I like the sealing ceremony, and I’m comfortable that it is a modern revelation, rather than an ancient biblical practice that was restored through Joseph Smith. I know Mormons say that “Families are Forever”, and make a big deal about having children sealed to parents. However, it seems to me that the sealing ordinance is really a “couples” ordinance, rather than a “family” ordinance. While sealing children to parents is nice, it seems to me that according to D&C 132, the importance of sealing is not children to parents, but husband to wife. A child may be sealed to a parent, but really, a person must be sealed to a spouse in order to achieve exaltation. Sometimes I think Mormons place more emphasis than is necessary on sealing children to parents.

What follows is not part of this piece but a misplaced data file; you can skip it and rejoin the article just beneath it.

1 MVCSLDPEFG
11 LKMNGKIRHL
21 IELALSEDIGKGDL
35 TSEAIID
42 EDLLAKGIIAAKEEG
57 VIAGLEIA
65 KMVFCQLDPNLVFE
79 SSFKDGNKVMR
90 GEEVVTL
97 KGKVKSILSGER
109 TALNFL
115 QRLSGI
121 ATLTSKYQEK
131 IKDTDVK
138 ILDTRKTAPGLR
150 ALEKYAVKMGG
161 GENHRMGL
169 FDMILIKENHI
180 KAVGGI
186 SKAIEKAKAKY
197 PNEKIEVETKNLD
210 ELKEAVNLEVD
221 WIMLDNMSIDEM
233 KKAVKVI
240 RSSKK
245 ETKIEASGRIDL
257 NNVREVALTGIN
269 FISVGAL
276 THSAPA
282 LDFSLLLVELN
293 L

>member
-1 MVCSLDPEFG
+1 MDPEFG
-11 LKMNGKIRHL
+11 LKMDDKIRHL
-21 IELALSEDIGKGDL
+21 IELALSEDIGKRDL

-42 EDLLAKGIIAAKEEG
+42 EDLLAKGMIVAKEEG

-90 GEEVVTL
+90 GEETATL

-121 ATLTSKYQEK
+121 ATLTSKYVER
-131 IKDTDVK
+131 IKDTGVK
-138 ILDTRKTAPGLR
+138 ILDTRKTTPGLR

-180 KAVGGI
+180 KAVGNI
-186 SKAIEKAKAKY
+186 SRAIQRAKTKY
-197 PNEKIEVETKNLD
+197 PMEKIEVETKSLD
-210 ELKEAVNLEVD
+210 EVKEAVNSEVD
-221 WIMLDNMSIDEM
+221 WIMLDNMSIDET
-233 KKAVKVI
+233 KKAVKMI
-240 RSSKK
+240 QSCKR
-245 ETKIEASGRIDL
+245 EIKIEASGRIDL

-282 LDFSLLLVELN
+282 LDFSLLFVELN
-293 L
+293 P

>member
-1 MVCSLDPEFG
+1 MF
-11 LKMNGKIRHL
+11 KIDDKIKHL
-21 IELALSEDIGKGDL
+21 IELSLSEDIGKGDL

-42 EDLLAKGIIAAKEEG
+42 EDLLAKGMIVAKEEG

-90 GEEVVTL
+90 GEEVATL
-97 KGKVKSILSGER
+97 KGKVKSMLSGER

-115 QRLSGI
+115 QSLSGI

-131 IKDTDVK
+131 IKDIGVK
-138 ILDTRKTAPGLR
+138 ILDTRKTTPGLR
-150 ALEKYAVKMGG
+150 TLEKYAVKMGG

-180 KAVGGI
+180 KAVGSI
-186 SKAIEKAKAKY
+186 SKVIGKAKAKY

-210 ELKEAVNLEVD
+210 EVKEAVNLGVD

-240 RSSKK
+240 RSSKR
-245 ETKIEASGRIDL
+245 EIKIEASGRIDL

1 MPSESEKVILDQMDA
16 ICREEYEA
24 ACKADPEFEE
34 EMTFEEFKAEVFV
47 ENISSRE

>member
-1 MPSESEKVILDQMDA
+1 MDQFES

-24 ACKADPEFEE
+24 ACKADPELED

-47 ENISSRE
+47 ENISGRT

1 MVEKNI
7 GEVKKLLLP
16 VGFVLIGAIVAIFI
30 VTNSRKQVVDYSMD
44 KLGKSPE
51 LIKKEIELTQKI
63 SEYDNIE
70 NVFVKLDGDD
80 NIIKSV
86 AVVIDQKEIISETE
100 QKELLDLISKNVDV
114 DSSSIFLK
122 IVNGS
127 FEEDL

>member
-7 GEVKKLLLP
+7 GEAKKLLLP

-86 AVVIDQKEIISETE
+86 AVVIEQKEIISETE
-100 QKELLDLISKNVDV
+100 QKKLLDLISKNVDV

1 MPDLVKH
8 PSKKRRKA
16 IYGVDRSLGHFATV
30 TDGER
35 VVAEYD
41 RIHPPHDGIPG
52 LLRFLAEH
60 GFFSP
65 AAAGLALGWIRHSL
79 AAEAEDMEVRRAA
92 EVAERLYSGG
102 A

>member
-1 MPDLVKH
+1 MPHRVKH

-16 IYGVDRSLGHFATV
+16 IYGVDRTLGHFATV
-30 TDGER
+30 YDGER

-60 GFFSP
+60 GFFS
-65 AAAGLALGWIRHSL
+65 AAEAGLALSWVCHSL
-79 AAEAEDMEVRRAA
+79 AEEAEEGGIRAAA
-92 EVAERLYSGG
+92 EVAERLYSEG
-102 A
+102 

7. I agree with Heber that the blame on the gov’t is misplaced. I think we’ve seen something similar now with the FLDS. A lot of people were upset about the raid, that it was violating their civil rights, etc, but I just cannot for the life of me understand how any responsible gov’t could have turned a blind eye and a deaf ear to the accusations of child rape and abuse going on there. They maybe went about it the wrong way by raiding the complex in dramatic fashion, but I think that the FLDS probably did what they could to hamper the investigation. And I’m sure that they regard the gov’t as “the devil now,” especially those young kids who didn’t understand anything except that they came to take him away from his mother for a few weeks.